The Summer of George

I finished up working at Equator IT last Friday. Its been a roller-coaster of a ride, and working in such a tiny company is definitely a long way removed from a big corporate gig. I learned a lot from the role, and I thoroughly enjoyed working with Ben again, but due to lots of different circumstances, it was time to move on.

So where to now, you might ask? Well, I’m going back to Dingu Blue, who are now based out of the Workpac offices in the Valley. Back when I left Dingu Blue, I had very mixed feelings about my departure; although I hadn’t been looking around for a new role, the opportunity that I was presented with seemed like a good fit, and the timing was just right (for lots of different reasons). Upon leaving, my boss pulled me aside and said, “Go and try that roll for a year, then come back and talk to me”. So, that’s what I did – and, with plenty of new web-development projects on the horizon, going back to Dingu seems once again like its good timing. Couple that with the fact its somewhere I’m that familiar with, plus somewhere that I thoroughly enjoyed working in the past, and suffice to say I’m quite looking forward to it.

In the interim however, I’m having some downtime – to the tune of five glorious weeks. I had a little over two weeks annual leave saved up from my job, and I still haven’t taken my government sponsored two weeks of paternity leave. And with the year that we’ve had, we are well overdue for some downtime, so we’re cashing in! We have a few week-long trips planned, but plenty of “stay-cation” time as well – finally a chance to try and catch up on those ever growing “to-do” lists.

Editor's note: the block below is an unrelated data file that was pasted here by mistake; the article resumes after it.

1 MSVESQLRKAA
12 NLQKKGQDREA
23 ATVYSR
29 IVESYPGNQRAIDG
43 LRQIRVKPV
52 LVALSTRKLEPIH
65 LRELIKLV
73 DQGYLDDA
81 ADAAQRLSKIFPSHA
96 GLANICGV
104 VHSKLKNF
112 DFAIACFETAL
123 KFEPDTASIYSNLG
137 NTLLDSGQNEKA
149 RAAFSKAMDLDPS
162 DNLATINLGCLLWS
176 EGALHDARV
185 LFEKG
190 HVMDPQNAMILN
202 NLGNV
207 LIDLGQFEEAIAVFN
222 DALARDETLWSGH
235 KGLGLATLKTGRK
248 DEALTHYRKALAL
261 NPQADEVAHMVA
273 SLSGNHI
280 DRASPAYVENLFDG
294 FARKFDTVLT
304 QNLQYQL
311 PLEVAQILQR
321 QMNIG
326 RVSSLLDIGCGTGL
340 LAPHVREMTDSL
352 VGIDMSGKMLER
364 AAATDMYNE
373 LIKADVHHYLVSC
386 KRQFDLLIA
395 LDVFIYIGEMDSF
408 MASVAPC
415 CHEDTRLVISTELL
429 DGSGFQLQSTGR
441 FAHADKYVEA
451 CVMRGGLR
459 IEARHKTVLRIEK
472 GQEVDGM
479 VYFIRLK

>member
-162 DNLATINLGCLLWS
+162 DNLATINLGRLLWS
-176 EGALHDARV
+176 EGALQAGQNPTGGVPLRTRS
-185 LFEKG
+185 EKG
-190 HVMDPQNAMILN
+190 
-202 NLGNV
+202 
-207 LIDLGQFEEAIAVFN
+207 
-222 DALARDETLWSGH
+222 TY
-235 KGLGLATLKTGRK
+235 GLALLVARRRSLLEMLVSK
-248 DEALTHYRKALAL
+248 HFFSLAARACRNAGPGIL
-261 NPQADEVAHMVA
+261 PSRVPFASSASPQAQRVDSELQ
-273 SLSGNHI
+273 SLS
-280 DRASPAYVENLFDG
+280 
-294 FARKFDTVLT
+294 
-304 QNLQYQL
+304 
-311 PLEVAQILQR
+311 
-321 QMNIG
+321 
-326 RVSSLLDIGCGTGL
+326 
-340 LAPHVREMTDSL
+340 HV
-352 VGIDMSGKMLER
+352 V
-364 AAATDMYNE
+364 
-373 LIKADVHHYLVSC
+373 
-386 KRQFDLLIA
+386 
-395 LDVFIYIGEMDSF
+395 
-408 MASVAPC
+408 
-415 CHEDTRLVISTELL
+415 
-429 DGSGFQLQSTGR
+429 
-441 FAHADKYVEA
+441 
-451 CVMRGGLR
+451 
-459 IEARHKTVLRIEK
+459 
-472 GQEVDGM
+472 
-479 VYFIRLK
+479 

So – let the Summer of George begin!

Posted in work

Wandering Cooks Phenomnomnom

Kristy had the bright idea the other night that we should try out some culture and eat at Wandering Cooks. Actually, I’m not sure if it’s called that or “Food Truck Phenomnomnom”, or “Nom at Night”, and my research isn’t providing me with any answers. So, I’m going to call it “Wandering Cooks Phenomnomnom”, and move right along.

Basically, the concept (so far as I could tell) was that a bunch of different food trucks all pulled up to the same place to tout their wares. Each one offered only a few selections along a theme; there was a BBQ style truck, a hot wings truck, pizza, beer, coffee, etc – something for everyone. Obviously there was no going past the ribs for me, and for $14 I got 5 good sized pork ribs with plenty of meat on them, some impeccably prepared onion rings, and a fairly decent serving of coleslaw. Kristy went with a pulled pork sandwich for $10, and we were both delighted with our selections. So was Leo.

Leo going for Kristy's roll

Of course, Oscar had his eye on only one thing – a Cronut, which is a cross between a croissant and a donut. They came in a number of flavours, but Oscar (wisely, I think) went with the Tim Tam flavour. It was delicious. And, huge.

Oscar with his Cronut

So huge in fact, it looked comically large in Oscar’s childish hands. But that didn’t stop him from giving it a good attempt.

Oscar eating his Cronut

Kristy and I could only watch on proudly as he threw himself at it – which, of course, only made us want one for ourselves. So yes, we bought another one, and yes, we ate it that night. Don’t judge us; at least we split it!

Posted in food, life in australia

Underwater World